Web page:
Music eating your iPhone's cellular data plan? Here's how to fix it!

Apple Music Beats 1 on iPhone XS Max
Apple Music Beats 1 on iPhone XS Max

With access to millions of songs, Beats 1's live streaming radio, and your own tracks uploaded to iCloud Music Library, it's pretty easy to run up a big cellular data bill on your iPhone or iPad while enjoying Apple Music if you have a plan with limited data.

If you're worried about running out of data this month, here are a few tweaks and fixes you can try.

Download instead of streaming

Know you're going to want to rock out to the classics on your next long drive? You can put that music on your iPhone or iPad rather than stream it over your cellular connection.

And if you have an Apple Music subscription, you have the option to download any song, album, or playlist from its catalog for offline listening.

How to download Apple Music for offline listening

Download over Wi-Fi

If you're planning on downloading songs to listen to offline in order to save your data, you'll want to make sure you do so while on Wi-Fi rather than over cellular. To check, bring up Control Center by swiping down from the top of your display (or up from the bottom on the iPhone 8 and earlier) and make sure Wi-Fi is enabled, then check the top of your iPhone's screen to make sure the cellular identifier has been replaced with the Wi-Fi icon.

Limit your streaming

Like any other streaming music service, Apple Music uses a data connection in order to serve up Beats 1, its curated playlists, and its other radio stations to your iPhone or iPad.

If you use the service frequently, you'll likely be draining a fair bit of data. Just like our advice above, limiting your Beats 1 play time when you're on cellular is a huge way to mitigate how much data the Music app eats.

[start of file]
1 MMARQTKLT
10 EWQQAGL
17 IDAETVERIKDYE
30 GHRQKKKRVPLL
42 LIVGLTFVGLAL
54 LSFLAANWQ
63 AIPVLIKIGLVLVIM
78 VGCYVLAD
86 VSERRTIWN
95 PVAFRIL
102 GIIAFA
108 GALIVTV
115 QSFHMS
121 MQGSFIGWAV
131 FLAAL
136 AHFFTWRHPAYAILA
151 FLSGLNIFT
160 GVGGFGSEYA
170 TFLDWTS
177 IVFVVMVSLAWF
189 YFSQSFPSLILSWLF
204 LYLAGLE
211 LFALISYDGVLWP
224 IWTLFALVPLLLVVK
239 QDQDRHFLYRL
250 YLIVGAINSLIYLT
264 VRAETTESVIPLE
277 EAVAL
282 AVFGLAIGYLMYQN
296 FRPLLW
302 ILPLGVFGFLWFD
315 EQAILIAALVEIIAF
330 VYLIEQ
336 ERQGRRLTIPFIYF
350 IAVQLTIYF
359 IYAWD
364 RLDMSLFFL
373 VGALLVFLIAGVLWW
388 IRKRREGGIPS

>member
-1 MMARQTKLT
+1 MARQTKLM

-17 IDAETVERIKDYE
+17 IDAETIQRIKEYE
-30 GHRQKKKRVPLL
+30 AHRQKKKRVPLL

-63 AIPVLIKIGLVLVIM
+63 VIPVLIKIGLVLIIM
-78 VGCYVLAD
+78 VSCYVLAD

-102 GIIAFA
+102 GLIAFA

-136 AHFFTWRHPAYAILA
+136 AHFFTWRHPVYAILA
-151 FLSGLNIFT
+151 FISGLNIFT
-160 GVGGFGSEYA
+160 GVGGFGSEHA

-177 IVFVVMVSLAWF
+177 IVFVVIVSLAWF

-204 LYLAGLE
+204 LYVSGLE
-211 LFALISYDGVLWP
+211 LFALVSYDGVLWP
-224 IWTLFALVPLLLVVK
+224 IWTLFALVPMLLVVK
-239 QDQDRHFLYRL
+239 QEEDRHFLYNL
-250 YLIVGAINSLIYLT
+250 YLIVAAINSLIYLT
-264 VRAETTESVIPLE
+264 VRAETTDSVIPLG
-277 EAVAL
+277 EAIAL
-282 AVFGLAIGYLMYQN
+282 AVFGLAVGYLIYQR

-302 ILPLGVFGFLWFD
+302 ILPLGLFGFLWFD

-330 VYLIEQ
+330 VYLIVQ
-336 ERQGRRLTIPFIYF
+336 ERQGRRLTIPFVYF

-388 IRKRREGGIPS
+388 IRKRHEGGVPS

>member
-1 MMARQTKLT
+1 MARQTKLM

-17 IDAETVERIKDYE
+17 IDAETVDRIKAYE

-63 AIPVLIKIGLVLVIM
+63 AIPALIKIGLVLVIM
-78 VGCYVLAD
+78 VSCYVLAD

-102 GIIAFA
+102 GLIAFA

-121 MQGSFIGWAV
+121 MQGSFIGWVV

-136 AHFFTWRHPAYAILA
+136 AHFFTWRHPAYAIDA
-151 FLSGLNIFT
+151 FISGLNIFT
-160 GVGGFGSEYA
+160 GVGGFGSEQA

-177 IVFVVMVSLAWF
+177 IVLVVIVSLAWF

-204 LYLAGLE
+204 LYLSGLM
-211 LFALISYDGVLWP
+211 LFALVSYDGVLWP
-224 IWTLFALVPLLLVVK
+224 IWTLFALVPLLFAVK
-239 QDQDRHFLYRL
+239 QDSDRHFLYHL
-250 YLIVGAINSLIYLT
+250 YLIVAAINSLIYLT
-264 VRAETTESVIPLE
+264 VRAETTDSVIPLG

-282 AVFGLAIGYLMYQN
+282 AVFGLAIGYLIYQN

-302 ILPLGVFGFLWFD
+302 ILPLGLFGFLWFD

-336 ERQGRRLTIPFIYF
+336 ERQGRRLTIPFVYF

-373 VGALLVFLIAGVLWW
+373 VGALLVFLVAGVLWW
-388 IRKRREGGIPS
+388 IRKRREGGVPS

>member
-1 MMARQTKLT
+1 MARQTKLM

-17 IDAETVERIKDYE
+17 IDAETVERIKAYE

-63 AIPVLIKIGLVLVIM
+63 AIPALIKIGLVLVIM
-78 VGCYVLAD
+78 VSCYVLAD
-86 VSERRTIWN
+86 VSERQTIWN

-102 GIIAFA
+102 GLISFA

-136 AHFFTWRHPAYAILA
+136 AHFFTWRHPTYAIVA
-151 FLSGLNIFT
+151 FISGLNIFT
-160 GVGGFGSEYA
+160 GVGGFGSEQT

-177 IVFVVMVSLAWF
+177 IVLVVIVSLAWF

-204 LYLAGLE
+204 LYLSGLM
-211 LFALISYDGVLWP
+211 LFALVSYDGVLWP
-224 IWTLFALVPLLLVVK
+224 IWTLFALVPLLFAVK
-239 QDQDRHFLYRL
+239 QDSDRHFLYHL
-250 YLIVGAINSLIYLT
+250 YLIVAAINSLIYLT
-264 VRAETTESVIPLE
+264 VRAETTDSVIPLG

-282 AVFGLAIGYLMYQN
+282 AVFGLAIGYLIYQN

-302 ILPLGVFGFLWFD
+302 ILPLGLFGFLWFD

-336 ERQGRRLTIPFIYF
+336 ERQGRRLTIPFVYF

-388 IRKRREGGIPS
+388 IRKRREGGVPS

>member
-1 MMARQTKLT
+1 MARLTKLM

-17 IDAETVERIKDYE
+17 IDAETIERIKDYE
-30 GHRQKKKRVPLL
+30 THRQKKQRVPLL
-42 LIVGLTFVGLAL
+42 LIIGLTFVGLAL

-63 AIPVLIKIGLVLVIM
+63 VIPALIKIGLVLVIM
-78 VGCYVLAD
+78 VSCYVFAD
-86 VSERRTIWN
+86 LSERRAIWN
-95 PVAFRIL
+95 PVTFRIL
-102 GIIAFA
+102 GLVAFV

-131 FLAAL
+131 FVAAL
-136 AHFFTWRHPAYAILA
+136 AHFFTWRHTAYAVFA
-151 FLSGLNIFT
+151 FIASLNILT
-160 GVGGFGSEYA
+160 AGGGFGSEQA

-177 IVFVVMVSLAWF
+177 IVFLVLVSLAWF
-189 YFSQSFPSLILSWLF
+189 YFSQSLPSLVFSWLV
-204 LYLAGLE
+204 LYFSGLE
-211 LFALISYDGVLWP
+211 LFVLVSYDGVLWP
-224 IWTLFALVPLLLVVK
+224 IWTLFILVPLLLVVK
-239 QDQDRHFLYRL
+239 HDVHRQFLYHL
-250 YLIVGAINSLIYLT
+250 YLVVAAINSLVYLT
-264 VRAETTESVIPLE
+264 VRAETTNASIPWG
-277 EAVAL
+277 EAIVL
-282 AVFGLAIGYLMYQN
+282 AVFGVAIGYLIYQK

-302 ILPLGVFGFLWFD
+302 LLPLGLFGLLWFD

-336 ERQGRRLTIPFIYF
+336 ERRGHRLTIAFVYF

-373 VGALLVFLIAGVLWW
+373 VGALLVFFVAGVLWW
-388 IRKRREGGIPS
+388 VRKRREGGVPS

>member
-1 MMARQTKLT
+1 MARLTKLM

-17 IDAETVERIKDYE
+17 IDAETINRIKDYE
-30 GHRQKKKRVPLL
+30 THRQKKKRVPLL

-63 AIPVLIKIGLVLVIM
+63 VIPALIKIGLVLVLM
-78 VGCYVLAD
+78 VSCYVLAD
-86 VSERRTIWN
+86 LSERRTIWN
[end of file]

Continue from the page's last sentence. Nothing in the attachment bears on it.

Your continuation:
If you still want to listen to Beats 1 on the road, there's a more data-friendly way: Download past Beats 1 show playlists. Here's how to do it:

  1. Open Music.
  2. Tap Radio.
  3. Tap Beats 1 Shows.

  1. Select the show you want to listen to under On Demand.
  2. Scroll down and tap the playlist you want under Playlists.

  1. Tap the + Add button.
  2. Tap the download button (looks like a cloud with a downward-pointing arrow in it).

Disable automatic downloads

If you purchase music on your computer via iTunes or through another device regularly, your iPhone or iPad may be downloading it over cellular without your knowledge. It's great for having offline albums on demand—much less so for your data plan. To disable this, do the following:

  1. Open the Settings app.
  2. Go to the iTunes & App Stores section.
  3. Disable the switch under Automatic Downloads for Music.

Disable cellular data

If you want to make absolutely sure the Music app doesn't eat through your data plan, you can disable cellular access entirely. You'll still be able to listen to any content that is physically stored on your iPhone or iPad when you're on cellular networks; you just won't have access to anything that relies on data such as automatic downloads, Apple Music or iTunes Match, and Beats 1.

  1. Open Settings.
  2. Tap Music.
  3. Tap Cellular Data.

  1. Turn the switch next to Cellular Data off to disable cellular data use entirely.
  2. Turn the switch next to Streaming off to disable all music streaming in Music, or turn off the ** High Quality Streaming** switch to allow lower-quality music streaming if you don't want to disable cellular data use entirely.
  3. Flip the switch next to Download off to disable music downloads over a cellular connection.

That's it. The Music app should no longer consume any cellular data.

Your tips?

If you've had the Music app eat large amounts of data on your iPhone or iPad, what caused the issue? Let us know what and how you resolved the problem in the comments!

Update August 2019: Updated through iOS 12.4 and the iOS 13 beta.

Joseph Keller

Joseph Keller is the former Editor in Chief of iMore. An Apple user for almost 20 years, he spends his time learning the ins and outs of iOS and macOS, always finding ways of getting the most out of his iPhone, iPad, Apple Watch, and Mac.